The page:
3. Restricted Input Tax Credits

Both Ontario and British Columbia will impose restrictions on the ability of large businesses (those with annual taxable sales of over $10,000,000) and financial institutions to claim input tax credits for the provincial portion of the HST on certain expenses. The restrictions will apply to expenses for most types of energy, telecommunication services, road vehicles under 3,000 kilograms, and meal and entertainment expenses that are currently subject to the 50 per cent input tax credit and income tax deduction limits. The restrictions on recovering the provincial portion of the HST will be in place for an initial period of five years followed by a three-year phase-out period. The restrictions are similar to those that have applied to large businesses under the Québec sales tax for a number of years.

On February 1, 2010, Ontario released an information notice discussing the rules for restricted input tax credits (RITCs). British Columbia has not released a comparable notice to date. The Ontario notice states that the restrictions will not apply to the specified categories of expenses where the property or service is purchased for re-supply, e.g., by sale or lease, or to energy used to produce goods for sale or used in qualifying scientific research and experimental development activities or farming. The information provided by British Columbia to date only indicates that the restrictions in that province will not apply to energy used by farms or to produce goods for sale.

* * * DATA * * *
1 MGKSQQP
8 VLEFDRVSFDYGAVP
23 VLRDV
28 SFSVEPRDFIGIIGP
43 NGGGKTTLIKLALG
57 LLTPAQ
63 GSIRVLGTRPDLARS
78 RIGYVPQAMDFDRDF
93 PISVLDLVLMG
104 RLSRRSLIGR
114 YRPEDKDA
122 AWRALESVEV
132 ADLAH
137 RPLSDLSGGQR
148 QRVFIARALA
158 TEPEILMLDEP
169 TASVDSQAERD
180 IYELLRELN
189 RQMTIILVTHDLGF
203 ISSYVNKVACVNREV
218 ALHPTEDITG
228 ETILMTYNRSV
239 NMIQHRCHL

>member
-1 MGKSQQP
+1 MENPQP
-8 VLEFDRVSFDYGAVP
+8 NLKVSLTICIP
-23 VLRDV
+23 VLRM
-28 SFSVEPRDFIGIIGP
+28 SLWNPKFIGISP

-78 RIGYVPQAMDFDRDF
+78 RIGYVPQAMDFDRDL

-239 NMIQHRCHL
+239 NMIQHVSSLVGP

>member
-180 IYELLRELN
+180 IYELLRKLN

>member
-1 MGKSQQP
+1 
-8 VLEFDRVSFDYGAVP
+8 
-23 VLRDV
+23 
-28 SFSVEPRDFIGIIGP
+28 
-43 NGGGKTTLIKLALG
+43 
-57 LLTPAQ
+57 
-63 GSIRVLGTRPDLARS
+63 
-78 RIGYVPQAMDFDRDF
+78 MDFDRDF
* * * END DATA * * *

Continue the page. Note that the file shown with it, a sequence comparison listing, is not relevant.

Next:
The Ontario notice states that Ontario will use a recapture method for RITCs rather than denying the credit, which is the system used in Québec. This will impose special GST accounting obligations on businesses subject to the RITC rules. Large businesses subject to the rules will claim input tax credits for the total HST paid or payable in their GST return, and deduct the RITC amount in the same return. In addition, businesses subject to the rules will have to self-assess the RITC amount on the specified services and property acquired outside Ontario for use in Ontario. Businesses will be permitted to use allocation proxies to determine the RITC amount for energy used in both excluded and restricted uses (e.g., producing goods and space heating) and for telecommunication expenses that include both specified services and other goods and services not subject to the RITC rules. Businesses will also be able to make an election to use an estimation, instalment and reconciliation approach to account for RITCs. The election will have to be filed before July 1, 2010, and will apply for at least one year. On January 4, 2010, the Canada Revenue Agency announced that all businesses subject to the RITC rules will be required to file their GST/HST returns electronically beginning July 1, 2010.

McCarthy Tétrault Notes

The full implementation of HST is now just over four months away, and the transitional rules already apply to taxable transactions that straddle the implementation date. Businesses will have to identify how the introduction of the HST in Ontario and British Columbia will impact their operations. Businesses subject to the RITC rules will also have to address the impact of those rules and consider issues such as whether the use of the allocation proxies will be advantageous.